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Tattoo Artist tattooing

Got a fresh tattoo? Don’t surf just yet. Photo: Allef Vinicius//Unsplash


The Inertia

I have a few tattoos. One relatively large one that stretches from my hip to my armpit, a little one on my arm, and a hilarious (to me, anyway) drunken butt tattoo that is much bigger and brighter than I asked for. All of them have aged decently well — fading about as much as expected, no gaps in the ink, etcetera — and I did almost nothing to ensure that. I surfed (in a wetsuit) within a week of getting the one on my ribs and basically forgot the one on my butt even existed, but apparently, I’m dumb. Which I knew already, but still. Surfing after a tattoo is not the best idea, but lots of surfers have them. So how long should you wait to surf after getting a tattoo?

Well, it sort of depends. The long and short of it is you should wait until your tattoo is fully healed. That means the scabs have fallen off, the redness is gone, and your skin has stopped doing that weird thing where it flakes off around the edges and itches so wonderfully. Healing time, of course, varies widely. Person to person, situation to situation. But let’s say, just for the sake of example, that you’ve been taking good care of your two-week old tattoo. You’ve been putting all the stuff on it your tattoo artist has recommended. Keeping it out of the sun, not picking the scabs off, and all the rest.

Then, you check the forecast and see a swell of epic proportions pop up. The direction is exactly what your spot needs, the wind is just a whisper of an off-shore, and the period is long. It will be good, that much you know. So should you go? Probably not… unless your tattoo artist gives you the go-ahead.

“That’s they key – your tattoo must be fully healed,” explained the artists at Adrenaline, a Canadian-based tattoo studio. “That means you should return to our studio for your follow up, and when your artist inspects the work and gives you the thumbs up, you can then (and only then) return to the sea.”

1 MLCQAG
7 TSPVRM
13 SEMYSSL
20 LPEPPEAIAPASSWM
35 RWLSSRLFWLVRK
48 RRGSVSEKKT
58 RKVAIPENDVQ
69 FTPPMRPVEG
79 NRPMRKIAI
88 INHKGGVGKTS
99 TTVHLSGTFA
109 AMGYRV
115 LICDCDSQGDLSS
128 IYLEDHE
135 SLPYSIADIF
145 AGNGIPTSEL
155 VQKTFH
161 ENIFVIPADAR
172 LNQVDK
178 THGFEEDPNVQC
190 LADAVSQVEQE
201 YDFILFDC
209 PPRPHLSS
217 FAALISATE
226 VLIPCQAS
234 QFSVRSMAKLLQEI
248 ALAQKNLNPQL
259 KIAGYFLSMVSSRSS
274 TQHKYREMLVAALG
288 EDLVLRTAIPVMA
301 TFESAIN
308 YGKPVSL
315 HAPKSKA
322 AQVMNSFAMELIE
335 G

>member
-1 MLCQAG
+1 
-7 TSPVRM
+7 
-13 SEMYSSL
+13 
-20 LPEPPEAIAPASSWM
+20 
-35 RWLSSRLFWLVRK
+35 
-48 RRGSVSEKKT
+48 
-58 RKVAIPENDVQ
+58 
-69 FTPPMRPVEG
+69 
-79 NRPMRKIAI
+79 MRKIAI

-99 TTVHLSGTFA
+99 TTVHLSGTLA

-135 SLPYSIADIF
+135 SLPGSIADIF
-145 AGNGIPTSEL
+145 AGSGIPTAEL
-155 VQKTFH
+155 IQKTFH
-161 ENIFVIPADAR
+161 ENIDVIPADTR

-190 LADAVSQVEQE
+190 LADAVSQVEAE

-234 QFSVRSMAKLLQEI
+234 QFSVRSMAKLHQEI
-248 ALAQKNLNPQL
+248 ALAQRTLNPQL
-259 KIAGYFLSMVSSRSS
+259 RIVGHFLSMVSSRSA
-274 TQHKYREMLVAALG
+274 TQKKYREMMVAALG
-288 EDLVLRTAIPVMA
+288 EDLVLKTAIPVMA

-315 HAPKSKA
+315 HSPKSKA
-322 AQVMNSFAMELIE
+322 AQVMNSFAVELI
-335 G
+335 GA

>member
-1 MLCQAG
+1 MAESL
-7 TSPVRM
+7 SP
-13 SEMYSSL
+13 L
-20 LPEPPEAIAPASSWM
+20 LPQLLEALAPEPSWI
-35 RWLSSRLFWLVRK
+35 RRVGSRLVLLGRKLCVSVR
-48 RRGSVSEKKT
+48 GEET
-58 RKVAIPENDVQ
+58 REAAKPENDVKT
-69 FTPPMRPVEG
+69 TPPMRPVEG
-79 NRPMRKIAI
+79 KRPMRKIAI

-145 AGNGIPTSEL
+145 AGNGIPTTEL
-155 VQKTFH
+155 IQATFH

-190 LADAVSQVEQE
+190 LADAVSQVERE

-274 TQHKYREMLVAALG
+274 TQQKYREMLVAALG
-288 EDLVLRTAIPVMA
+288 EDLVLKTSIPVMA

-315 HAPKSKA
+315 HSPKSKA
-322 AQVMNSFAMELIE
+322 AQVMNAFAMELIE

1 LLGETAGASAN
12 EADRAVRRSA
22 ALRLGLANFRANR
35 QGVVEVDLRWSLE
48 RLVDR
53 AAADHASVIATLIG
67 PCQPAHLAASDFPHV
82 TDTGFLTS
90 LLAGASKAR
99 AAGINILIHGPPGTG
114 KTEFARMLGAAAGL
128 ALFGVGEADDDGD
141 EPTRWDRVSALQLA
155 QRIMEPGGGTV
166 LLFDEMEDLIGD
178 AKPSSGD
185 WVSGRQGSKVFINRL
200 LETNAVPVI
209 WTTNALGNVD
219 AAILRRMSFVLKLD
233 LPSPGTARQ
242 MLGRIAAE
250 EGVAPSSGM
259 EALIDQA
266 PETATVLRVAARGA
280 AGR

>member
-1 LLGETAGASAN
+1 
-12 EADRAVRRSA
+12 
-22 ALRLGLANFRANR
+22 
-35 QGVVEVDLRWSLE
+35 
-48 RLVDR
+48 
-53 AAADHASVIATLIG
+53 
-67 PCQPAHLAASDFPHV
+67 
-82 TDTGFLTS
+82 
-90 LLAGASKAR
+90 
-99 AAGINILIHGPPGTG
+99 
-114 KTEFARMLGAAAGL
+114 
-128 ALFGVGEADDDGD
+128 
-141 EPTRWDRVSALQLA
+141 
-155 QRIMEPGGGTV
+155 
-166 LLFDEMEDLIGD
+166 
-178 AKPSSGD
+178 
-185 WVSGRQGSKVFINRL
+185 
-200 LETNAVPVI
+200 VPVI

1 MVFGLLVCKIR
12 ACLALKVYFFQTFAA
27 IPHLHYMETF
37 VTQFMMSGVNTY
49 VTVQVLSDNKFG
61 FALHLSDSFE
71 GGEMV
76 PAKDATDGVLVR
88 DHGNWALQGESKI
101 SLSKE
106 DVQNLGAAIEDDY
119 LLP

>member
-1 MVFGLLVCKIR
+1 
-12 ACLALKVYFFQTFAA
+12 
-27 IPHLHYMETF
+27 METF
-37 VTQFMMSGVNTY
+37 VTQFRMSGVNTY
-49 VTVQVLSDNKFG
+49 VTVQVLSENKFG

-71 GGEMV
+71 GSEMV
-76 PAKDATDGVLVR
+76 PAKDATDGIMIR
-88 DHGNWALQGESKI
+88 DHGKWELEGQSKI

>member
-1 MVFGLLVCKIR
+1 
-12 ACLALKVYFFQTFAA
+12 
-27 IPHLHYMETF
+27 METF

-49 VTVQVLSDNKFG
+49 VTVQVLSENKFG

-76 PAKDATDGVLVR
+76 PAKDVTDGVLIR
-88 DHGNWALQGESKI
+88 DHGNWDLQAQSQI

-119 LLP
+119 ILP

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Like almost everything else in life, there are varying shades of grey. If you’re tattooed up your ribs, over your shoulders, on a knee joint — basically anywhere that stretches out when you’re surfing — it’s pretty essential that you hold off until all those scabs are completely healed.

surfer with tattoos

To each their own, right? Even this guy wants his tattoos to last. Photo: Unsplash

“If you’ve received a tattoo on your front thighs, abdomen, chest, or anterior deltoid (front shoulder), and you plan on surfing, you must absolutely wait until you’ve been cleared by your tattooist,” the Adrenaline artists explained. “Simply put, if your ocean activity puts any sort of strain or impact on the area where your tattoo is, be patient.”

Water quality can be an important factor, as well. While I hope you’re not surfing in a sewage-laden spot frequently, if you are, I get it. I have. A wave is a wave, after all, and a little poop in the mouth never hurt anyone except for the people it hurt.

“You’d better believe that water quality makes a difference, especially if you decided that you’re going to enter the water before getting the go-ahead from your tattooist,” the Adrenaline artists continued. “Polluted ocean water carries a lot of bacteria. Once you’ve been cleared, check the most up-to-date water quality advisories for local area beaches before getting in, just to be thorough.”

I would hope that it should be obvious why you should be careful with a new tattoo, but maybe it’s not. It’s not just that you could potentially ruin the piece of art that’s going to be on your body forever, it’s that you could get a serious infection. Don’t click here if you’re squeamish, but it’s an example of a tattoo horror story.

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Ideally, you’ll just give your tattoo a gentle wash every now and again. Full submersion isn’t recommended until it’s healed.

“Like with any open wound — which is essentially what a new tattoo is — submerging your tattoo could potentially expose it to harmful bacteria in the water. Infections can range from mild to severe,” said Adrienne Santos, a writer for Healthline.

“Though rare, sepsis and death are a possibility. This was the case for one man who contracted Vibrio vulnificus (also known as the flesh-eating bacteria) after swimming in the Gulf of Mexico with a new tattoo. Giving your tattoo time to heal before swimming is just as important for your health as it is for your new body art.”

So all things considered, it’s best to wait at least a month before surfing after getting a tattoo. There will be another swell, I promise, and a few waves aren’t worth the possible destruction of a life-long piece of art on your skin.

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